8 Ways to Manage Your Emotional Eating

A woman sits on a couch and emotionaly eats by stuffing her mouth full of potato chips.

Emotional eating is a common occurrence during times of extreme stress. When we feel stressed, it becomes very hard to continue self-care practices like eating well, sleeping, and positive thinking. This is a natural response to being in survival mode.

During stressful times such as a global pandemic, feelings of helplessness, anxiety, fear, and frustration are running high, and emotional eating can be a way to mask and avoid these uncomfortable and distressing feelings. Eating high-fat, high-sugar, and high-salt foods are often a default comforting behavior people use to cope.

We need more energy to process the effects of stress on the body and the mind. Our body is continually breaking down and disposing of the by-products of stress hormones and debris and our brain demands more glucose to manage all these extra processes. This is part of why many of us may feel more fatigued and have increased hunger at this time.

Unfortunately, we are not drawn to vegetables to soothe our fears. Instead, we crave foods that are higher in fats and carbohydrates because they activate the areas of the brain that sense pleasure and safety. When those areas light up, we temporarily feel better.

However, if emotional eating continues over time, this pattern can become addictive. When stress hormones such as cortisol are high in our bloodstream, we also have an increased production of insulin, which has a big role in how we metabolize fats and carbohydrates. When this stress-related system is activated, we can get intense cravings for higher-calorie foods.

Here are eight ways to help you manage your cravings and eat healthier during times of stress:


The first step in reducing emotionally driven eating is acknowledging that it is happening. It is important to recognize your patterns so you can change them. Take some deep breaths if possible, and state clearly in your mind, or better out loud, what your feelings are. “I am really scared right now about what is going to happen”, “I feel so anxious and I can’t stay calm”.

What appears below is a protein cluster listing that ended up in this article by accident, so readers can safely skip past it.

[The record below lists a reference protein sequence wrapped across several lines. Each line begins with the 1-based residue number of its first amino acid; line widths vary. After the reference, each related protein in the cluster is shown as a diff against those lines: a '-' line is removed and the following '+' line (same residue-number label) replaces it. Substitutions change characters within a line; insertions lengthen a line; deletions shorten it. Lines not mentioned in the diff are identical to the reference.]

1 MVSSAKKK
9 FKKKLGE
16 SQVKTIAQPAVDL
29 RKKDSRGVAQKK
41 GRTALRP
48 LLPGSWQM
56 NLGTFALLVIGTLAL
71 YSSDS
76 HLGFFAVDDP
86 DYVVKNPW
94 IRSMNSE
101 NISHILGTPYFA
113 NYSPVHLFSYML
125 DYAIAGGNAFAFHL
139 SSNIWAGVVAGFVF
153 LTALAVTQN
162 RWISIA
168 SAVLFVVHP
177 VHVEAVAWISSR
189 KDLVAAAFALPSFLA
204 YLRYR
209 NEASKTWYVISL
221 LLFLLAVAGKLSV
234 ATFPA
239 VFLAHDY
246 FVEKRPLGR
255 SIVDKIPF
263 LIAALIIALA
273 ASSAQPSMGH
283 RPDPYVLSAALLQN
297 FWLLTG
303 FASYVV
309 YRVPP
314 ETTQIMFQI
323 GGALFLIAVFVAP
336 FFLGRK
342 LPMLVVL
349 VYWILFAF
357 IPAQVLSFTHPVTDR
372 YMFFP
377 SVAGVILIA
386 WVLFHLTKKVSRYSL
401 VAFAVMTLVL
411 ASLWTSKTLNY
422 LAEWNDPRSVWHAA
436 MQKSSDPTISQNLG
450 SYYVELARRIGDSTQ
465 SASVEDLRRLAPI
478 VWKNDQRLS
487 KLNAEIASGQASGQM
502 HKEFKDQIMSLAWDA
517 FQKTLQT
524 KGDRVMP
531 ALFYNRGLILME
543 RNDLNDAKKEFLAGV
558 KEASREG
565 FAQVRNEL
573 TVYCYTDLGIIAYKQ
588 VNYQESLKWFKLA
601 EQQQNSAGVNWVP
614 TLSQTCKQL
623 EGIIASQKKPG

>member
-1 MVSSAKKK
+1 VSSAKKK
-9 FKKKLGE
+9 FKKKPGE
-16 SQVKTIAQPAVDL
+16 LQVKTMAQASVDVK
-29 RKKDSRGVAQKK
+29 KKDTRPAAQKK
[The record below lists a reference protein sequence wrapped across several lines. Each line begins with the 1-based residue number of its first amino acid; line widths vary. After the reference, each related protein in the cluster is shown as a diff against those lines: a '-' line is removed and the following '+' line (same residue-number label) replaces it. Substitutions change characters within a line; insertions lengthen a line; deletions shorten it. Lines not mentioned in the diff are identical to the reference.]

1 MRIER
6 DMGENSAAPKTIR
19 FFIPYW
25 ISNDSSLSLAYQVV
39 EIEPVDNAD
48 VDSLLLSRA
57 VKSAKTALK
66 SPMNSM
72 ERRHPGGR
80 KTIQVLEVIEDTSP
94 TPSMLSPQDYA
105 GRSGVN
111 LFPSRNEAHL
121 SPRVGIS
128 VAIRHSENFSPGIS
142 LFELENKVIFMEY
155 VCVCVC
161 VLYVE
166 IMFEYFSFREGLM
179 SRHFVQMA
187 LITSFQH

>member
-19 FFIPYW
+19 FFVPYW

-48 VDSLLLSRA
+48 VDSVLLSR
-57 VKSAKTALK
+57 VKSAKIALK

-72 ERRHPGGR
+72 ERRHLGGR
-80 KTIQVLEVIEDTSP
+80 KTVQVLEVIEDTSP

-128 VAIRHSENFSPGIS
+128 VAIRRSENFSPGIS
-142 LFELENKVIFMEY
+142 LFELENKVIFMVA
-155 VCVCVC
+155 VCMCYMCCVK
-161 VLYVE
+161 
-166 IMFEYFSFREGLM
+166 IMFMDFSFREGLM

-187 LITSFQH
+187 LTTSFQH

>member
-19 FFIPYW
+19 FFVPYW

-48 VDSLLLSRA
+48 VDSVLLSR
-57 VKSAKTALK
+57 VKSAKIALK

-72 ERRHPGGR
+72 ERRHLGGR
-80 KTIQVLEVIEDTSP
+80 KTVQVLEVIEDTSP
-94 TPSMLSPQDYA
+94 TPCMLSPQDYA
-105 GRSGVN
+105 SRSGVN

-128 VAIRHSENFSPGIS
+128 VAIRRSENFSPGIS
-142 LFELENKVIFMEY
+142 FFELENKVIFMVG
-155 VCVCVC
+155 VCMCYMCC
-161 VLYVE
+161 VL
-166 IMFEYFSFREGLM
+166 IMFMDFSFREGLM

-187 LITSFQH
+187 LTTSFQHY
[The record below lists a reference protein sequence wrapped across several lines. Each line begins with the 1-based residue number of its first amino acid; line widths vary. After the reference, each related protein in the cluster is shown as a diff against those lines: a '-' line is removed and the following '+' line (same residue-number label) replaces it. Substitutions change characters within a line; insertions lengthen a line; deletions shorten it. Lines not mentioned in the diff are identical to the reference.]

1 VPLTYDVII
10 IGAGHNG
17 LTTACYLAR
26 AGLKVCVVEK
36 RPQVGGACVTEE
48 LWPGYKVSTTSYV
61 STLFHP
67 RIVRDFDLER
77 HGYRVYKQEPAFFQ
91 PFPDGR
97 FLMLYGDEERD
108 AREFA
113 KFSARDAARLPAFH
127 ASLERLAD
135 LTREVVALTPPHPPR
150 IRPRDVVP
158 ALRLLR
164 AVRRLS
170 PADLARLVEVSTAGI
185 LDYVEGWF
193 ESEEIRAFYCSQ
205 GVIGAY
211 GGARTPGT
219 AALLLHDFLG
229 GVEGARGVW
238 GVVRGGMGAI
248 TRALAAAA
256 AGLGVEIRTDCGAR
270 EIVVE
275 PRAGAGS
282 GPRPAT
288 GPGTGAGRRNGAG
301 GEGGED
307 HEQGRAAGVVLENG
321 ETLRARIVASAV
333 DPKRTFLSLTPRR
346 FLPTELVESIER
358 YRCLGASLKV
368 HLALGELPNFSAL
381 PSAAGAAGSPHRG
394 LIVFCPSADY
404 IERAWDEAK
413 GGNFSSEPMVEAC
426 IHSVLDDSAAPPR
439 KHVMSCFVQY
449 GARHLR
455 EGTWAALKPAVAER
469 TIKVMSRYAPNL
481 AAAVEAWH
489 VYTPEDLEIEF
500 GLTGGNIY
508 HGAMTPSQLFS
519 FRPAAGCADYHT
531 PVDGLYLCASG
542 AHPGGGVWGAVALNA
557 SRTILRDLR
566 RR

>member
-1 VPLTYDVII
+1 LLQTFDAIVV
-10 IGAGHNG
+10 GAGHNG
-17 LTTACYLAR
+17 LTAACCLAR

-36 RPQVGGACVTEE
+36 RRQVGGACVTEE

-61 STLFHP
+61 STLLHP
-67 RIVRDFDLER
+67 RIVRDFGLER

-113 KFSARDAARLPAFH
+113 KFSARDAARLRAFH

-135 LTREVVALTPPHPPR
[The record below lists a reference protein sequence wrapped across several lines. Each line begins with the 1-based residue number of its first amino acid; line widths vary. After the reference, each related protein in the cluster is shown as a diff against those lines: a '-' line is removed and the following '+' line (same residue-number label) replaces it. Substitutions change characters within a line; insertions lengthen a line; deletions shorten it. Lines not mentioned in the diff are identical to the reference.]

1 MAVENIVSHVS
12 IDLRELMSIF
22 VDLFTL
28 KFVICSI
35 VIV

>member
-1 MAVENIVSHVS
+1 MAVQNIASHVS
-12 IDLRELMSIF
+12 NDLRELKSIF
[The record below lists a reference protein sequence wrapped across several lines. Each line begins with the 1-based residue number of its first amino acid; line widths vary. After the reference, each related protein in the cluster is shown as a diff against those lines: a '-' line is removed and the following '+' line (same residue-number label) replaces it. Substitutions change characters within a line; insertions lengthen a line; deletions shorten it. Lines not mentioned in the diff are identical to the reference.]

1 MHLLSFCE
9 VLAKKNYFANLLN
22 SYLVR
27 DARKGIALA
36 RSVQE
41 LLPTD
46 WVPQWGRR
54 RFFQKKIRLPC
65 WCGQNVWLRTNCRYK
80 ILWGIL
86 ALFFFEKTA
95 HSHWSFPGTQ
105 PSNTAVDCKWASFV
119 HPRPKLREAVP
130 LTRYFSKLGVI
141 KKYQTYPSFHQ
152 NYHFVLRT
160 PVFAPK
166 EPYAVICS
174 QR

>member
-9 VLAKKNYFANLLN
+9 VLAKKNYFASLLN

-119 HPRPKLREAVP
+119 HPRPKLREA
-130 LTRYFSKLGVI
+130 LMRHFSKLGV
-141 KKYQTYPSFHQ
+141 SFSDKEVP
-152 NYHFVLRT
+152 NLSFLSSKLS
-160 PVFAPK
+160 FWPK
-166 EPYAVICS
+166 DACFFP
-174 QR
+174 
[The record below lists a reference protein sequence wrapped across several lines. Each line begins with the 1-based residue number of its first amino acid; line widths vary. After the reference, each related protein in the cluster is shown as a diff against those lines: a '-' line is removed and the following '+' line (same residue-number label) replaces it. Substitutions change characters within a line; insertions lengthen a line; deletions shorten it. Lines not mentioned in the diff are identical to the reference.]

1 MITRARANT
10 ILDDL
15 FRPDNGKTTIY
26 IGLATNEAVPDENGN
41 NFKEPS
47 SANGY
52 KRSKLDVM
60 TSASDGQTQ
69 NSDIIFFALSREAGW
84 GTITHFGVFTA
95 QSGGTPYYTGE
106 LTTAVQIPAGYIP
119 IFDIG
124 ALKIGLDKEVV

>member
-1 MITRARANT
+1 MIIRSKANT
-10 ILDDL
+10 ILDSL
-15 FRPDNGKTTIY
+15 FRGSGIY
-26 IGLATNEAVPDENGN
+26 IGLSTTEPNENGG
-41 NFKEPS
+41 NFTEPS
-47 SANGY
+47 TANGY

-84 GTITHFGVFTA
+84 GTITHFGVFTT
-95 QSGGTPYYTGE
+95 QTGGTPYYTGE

Acknowledging the feelings that are the trigger for the negative eating pattern is a great first step in decreasing this habit. When you are triggered, asking yourself questions about your behavior can help:

  • Will I feel better after I eat this?
  • Are there other things that could help right now with my anxiety?
  • What can I do in my day to replace this habit? (e.g. music, calling a friend, exercise, journaling)

Coming up with one or two ideas to practice repeatedly when you are emotionally triggered to eat can help.


Constant news, images. and social media updates are overwhelming and many people are watching significantly more hours than ever before. Limit your consumption of this if it is a trigger for you. Plan to check-in (preferably not at mealtimes!) but focus on things in your life that you can control to reduce exposure to triggers.


To avoid eating emotionally, create a daily schedule that includes eating at regular intervals, and stick to it. This is helpful because it allows you to recognize when you are hungry and eating for the physiological reasons versus emotional ones. Consistent eating times also help hormonal signals stay regulated in the body. It is harder to choose a large portion of comfort food when you notice that you’re full.


When you are eating out of packages, in your pajamas on the couch, you can easily lose sensation of your body and behavior. Always use bowls or plates, even for treat foods, and sit down in a structured area. Using a place mat, dishes and cutlery make the process of eating more defined. And, when you eat meals and snacks sitting upright at a table, it creates a ritual around the process that may increase your mindfulness while you eat.